The opinion of the court was delivered by: O'neill, J.
Plaintiff Beverly Shand-Pistilli alleges that defendant Professional Account Services, Inc. violated the Fair Debt Collection Practices Act, 15 U.S.C. § 1692 et seq. Presently before me are cross-motions for summary judgment. For the following reasons, I will grant defendant's motion for summary judgment and deny plaintiff's motion for summary judgment.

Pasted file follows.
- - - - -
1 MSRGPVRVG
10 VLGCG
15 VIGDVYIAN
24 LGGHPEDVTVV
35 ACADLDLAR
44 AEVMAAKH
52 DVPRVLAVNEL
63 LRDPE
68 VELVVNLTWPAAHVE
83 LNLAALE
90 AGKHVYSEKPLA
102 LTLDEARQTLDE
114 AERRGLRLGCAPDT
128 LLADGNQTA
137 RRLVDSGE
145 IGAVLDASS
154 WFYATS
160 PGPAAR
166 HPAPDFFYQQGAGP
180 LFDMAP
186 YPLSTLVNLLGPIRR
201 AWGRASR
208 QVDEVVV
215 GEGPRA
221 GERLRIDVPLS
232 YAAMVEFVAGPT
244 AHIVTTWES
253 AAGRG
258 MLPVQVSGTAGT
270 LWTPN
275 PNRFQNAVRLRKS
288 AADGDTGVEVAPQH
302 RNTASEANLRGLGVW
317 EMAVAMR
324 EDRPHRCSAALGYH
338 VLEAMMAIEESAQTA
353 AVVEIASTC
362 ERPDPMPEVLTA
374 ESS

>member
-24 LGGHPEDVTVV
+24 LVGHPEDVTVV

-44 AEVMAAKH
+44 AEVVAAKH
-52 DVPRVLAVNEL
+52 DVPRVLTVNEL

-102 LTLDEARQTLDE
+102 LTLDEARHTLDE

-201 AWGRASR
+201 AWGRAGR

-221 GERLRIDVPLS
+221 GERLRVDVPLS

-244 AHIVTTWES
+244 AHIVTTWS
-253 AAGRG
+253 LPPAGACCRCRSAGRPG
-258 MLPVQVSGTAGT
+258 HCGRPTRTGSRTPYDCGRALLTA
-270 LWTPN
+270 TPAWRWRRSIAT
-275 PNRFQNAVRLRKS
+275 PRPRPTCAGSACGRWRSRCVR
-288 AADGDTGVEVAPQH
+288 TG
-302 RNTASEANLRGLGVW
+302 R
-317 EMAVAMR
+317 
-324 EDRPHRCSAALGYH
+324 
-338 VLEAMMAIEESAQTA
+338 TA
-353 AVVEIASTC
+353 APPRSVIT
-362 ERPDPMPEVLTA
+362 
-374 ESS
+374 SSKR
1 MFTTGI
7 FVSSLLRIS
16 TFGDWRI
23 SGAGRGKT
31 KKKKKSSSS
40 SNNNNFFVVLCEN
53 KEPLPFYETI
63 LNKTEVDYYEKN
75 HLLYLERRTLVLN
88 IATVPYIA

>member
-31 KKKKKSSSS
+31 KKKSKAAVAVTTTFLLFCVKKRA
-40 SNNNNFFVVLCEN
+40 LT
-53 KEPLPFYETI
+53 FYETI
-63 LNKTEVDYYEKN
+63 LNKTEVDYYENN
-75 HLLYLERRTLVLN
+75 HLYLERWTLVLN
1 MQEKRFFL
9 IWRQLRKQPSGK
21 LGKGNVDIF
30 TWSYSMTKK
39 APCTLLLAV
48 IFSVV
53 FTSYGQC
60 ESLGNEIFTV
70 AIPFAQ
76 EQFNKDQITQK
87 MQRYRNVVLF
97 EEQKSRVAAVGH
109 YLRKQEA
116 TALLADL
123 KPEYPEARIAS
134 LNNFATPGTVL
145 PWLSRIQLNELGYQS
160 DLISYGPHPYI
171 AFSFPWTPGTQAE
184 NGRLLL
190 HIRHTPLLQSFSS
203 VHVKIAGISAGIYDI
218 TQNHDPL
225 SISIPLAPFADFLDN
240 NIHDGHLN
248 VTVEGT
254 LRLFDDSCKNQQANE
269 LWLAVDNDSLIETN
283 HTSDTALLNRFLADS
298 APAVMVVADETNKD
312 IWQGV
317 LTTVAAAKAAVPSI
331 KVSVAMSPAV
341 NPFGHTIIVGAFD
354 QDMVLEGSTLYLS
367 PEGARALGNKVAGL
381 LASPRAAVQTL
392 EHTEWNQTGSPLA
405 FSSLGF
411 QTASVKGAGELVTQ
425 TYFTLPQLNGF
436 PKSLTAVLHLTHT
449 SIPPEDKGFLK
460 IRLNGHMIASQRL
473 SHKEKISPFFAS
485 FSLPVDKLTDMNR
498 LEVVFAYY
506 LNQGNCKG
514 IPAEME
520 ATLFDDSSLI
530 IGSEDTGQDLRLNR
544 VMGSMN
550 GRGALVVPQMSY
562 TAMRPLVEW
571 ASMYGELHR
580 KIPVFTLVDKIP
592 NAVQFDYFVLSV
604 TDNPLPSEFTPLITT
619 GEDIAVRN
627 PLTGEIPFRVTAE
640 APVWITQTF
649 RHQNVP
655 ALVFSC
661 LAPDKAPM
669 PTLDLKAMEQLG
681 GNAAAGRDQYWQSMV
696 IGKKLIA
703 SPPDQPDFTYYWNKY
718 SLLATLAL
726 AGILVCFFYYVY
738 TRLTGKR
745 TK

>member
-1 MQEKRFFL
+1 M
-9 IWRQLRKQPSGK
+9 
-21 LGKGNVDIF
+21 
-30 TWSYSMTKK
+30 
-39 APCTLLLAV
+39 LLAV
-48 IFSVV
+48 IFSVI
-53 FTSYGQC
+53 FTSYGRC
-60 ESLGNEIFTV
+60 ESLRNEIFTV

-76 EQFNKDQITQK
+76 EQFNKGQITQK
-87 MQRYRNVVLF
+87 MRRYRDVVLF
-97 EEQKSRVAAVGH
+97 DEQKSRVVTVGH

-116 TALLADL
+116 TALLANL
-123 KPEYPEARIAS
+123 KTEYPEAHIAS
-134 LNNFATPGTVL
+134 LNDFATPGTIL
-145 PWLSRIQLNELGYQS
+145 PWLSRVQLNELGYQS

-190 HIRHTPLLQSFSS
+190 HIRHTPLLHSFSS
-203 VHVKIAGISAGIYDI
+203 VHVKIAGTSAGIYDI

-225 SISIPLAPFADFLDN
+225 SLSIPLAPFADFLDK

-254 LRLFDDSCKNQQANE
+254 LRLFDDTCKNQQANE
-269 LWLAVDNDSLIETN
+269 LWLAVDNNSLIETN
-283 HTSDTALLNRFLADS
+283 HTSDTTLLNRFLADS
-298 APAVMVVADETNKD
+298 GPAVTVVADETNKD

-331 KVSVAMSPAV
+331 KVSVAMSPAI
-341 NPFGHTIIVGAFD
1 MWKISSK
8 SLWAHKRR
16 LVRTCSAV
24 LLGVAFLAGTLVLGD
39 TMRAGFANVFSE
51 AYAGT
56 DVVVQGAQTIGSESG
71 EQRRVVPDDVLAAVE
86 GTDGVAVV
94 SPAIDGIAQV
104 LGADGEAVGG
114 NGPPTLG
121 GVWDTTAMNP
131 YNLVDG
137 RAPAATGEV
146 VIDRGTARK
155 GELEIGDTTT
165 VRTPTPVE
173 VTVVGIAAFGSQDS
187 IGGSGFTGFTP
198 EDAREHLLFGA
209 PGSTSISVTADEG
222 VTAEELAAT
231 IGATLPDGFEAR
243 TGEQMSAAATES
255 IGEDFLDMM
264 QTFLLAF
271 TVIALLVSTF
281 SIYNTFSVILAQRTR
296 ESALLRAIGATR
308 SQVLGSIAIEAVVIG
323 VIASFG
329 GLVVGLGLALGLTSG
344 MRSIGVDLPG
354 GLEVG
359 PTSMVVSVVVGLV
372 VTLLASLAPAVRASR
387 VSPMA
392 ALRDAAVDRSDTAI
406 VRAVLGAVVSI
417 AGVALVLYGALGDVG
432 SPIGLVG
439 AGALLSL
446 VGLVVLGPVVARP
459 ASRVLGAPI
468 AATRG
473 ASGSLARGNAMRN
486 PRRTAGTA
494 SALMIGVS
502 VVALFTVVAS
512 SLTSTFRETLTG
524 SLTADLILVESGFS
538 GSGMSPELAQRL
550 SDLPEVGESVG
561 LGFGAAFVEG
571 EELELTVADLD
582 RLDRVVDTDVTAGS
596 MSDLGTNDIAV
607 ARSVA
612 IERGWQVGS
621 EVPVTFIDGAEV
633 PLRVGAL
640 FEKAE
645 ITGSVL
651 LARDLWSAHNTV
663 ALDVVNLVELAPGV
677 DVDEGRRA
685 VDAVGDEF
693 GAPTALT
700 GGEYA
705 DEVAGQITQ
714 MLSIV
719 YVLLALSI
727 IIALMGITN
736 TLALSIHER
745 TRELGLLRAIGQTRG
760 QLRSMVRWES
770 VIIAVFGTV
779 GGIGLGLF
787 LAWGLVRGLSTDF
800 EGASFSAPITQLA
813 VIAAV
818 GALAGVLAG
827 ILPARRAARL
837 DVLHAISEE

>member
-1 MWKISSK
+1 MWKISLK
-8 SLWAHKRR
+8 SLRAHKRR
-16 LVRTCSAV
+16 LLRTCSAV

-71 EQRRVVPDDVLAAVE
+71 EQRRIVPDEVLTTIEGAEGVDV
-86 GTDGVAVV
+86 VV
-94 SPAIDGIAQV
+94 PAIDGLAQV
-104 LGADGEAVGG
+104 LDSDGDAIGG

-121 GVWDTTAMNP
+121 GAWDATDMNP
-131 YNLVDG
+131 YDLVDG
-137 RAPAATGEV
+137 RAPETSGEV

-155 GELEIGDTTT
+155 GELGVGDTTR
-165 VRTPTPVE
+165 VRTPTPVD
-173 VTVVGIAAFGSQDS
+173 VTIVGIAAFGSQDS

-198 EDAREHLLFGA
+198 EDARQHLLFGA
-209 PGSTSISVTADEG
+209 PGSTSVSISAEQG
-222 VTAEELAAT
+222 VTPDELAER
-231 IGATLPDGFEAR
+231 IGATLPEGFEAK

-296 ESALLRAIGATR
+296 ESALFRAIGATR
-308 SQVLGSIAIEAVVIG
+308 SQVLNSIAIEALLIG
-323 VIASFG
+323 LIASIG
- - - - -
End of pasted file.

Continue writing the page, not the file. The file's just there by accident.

Defendant is the debt collection agency that was responsible for collecting a $673.31 debt plaintiff owed to Pottstown Medical Center. Defendant first attempted to contact plaintiff regarding her debt by telephoning her at home at 1:05 pm*fn1 on January 12, 2010. Bennett Decl. at ¶ 22.*fn2 Defendant's phone call was answered by an answering machine and defendant's representative chose not to leave a message. Id. On the same day, defendant mailed to plaintiff's home a letter informing her that her Pottstown Medical Center account "had been placed with [defendant] for collection." See Letter from defendant to plaintiff (Jan. 12, 2010) (Am. Compl. Ex. A). Defendant telephoned plaintiff's home again on January 13, 2010 at 6:17 pm. See Bennett Decl. at ¶ 23. The call was answered by an answering machine and defendant's representative did not leave a message. Id. The same sequence of events occurred on January 18, 2010 at 6:02 pm. Id. at ¶ 24.